Boeing LOBOY Anti-submarine WIG, 1965


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In the mid-1960s, the Boeing Company published a study for a concept of LOBOY, a wing-in-ground effect ASW aircraft. This concept was unusual because the vehicle had a wing aspect ratio of 12, much greater than conventional WIGs with aspect ratios of from 1 to 5. Also, the wings did not have end plates.
This project was new to me, and I couldn't find any mention on the forum either. Quite an original configuration!


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Wrongly spelled - it was LOBOY not "Lowboy" :)

...LOBOY, so named by NASA to describe an aircraft designed to fly continuously in ground effect over water. Flying in close proximity to the surface suppresses induced drag and results in maximum lift-to-drag ratios as high as 35 for the configurations studied...

The LOBOY is powered by high-bypass ratio turbofans and requires thrust augmentation in the form of additional turbofan engines for takeoff, dash, and flight out of ground effect. The thrust augmentation engines can be Buried in the wing aft of the rear spar, with inlet: air provided by individual scoops hinged from the front spar. When these engines are shut down, inlets and exhaust ports are closed into smooth contours.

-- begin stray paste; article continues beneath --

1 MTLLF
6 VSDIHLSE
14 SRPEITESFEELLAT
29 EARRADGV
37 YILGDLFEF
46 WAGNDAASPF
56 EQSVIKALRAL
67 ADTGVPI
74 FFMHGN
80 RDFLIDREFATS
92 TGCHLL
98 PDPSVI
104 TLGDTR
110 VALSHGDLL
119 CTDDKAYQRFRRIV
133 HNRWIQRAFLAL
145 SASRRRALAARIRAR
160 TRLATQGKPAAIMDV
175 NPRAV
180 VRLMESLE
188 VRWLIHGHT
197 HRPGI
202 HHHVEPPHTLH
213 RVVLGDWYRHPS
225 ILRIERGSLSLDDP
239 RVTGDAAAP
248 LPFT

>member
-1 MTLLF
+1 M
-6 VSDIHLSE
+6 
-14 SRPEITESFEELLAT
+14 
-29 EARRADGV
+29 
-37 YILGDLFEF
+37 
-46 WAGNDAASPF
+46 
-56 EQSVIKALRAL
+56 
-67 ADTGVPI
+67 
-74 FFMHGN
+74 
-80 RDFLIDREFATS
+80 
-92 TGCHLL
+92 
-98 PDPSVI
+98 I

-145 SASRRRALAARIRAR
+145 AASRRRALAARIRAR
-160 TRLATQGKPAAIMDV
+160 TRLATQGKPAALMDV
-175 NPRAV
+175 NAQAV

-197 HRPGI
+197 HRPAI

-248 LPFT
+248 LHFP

An automatic flight control system is required for LOBOY flight to keep the aircraft at the proper proximity to the surface in a safe manner while sensing larger, oncoming waves over which the LOBOY must rise. Such a system is considered feasible.

This aircraft bas been included in the discussion of prospective ASW vehicles in spite of obvious drawbacks because it is designed to fly over the oceans and has remarkable range and endurance. It is obviously not an all-around ASW patrol plane, but certainly should be kept in mind for special missions. It flies too low for radar coverage and for radio reception of distant sonobuoys and other ASW units. However, for a given size, it is unequaled in range, endurance, and economical flight. Figure 15 is an artist's conception of a LOBOY in flight.

ASW Patrol Aircraft of the Future (AIAA Paper 66-727)
The use of turbofans is strange, for propeller turbines should be much more efficient at such an altitude.

The knock-out for the concept was likely low speed and its inability to fly small radius circles with such a wingspan.

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